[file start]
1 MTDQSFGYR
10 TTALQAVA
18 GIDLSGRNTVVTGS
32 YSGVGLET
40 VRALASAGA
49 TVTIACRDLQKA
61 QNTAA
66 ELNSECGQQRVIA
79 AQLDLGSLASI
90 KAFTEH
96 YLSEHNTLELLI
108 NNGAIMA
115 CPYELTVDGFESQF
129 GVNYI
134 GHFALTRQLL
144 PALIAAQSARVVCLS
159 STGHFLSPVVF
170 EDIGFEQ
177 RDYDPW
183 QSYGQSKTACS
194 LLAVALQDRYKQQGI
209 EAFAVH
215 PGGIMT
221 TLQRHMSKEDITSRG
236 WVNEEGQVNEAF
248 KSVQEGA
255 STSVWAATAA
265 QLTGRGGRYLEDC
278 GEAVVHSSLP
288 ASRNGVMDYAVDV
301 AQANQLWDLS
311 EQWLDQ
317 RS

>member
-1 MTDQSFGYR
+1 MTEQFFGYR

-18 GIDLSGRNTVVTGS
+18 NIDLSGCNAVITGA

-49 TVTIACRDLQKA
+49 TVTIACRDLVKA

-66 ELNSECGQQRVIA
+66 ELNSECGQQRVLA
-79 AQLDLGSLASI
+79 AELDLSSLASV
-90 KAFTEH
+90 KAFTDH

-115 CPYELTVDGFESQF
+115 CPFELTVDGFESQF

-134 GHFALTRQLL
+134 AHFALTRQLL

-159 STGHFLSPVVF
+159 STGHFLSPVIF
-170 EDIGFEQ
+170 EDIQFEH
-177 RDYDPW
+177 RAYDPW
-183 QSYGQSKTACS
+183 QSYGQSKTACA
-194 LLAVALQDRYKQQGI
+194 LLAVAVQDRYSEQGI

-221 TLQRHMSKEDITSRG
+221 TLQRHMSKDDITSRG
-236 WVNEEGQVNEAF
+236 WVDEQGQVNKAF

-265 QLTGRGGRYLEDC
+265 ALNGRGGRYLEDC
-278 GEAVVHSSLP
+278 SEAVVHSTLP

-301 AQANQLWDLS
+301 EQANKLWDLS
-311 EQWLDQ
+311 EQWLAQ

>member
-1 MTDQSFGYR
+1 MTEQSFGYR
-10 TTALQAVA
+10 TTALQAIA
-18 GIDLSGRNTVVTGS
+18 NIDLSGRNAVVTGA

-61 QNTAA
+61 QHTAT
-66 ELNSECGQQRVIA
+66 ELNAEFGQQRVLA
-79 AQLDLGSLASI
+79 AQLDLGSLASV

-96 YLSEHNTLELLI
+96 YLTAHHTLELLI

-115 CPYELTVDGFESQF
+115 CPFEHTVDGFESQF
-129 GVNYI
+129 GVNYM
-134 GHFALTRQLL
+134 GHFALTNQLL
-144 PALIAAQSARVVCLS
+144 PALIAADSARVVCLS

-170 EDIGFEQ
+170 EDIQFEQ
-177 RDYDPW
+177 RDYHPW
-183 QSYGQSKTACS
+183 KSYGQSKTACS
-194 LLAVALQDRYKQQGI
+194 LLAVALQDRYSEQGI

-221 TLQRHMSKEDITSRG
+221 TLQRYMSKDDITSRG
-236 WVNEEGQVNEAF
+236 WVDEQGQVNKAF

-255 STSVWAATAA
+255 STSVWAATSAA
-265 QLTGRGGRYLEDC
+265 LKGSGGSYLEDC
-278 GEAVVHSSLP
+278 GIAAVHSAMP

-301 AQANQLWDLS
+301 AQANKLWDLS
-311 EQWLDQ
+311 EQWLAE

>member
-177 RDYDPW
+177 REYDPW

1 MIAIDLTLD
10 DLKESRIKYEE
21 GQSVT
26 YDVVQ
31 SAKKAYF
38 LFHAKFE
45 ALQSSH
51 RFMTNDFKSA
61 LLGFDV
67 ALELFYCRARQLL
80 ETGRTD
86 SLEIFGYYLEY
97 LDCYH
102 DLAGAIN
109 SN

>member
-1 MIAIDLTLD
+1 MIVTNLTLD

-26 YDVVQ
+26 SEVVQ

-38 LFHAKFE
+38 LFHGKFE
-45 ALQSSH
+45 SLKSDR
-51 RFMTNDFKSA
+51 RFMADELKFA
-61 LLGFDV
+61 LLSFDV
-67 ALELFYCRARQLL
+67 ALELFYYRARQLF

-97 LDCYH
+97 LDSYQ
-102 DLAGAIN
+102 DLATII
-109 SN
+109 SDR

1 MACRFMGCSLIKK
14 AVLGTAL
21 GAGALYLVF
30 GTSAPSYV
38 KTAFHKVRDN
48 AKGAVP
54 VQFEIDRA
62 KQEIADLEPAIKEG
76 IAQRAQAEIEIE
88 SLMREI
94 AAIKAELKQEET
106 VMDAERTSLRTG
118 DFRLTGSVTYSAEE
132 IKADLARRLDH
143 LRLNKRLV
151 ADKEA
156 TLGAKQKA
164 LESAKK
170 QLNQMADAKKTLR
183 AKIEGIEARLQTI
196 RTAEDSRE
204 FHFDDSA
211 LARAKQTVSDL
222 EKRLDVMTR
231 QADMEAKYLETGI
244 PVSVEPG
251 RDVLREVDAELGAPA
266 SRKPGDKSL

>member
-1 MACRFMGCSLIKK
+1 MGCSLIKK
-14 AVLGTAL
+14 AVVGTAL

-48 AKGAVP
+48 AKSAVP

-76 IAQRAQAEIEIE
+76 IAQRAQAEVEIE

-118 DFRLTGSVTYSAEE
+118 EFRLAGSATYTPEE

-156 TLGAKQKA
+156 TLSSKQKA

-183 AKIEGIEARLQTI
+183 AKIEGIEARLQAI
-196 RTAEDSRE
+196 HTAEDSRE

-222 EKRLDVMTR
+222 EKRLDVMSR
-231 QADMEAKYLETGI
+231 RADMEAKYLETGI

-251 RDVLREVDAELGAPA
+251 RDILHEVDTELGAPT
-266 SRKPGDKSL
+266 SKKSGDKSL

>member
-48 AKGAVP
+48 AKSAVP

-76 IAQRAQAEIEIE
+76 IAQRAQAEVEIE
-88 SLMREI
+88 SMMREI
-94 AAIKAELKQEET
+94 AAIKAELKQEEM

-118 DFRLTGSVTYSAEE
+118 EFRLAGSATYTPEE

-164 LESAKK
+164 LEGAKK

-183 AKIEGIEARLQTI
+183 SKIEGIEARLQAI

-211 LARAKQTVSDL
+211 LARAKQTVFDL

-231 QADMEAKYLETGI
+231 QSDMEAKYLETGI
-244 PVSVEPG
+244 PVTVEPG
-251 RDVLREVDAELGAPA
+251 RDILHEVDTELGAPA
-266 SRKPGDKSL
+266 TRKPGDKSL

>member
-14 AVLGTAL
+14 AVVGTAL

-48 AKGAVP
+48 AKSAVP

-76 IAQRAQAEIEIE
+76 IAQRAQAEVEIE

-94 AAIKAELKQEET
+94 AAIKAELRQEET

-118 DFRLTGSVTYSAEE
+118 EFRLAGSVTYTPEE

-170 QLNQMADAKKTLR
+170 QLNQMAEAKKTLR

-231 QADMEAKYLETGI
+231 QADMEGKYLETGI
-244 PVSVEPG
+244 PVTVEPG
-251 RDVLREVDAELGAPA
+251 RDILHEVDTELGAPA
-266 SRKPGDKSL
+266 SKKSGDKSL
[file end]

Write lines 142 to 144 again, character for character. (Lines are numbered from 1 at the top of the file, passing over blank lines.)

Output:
+38 LFHGKFE
-45 ALQSSH
+45 SLKSDR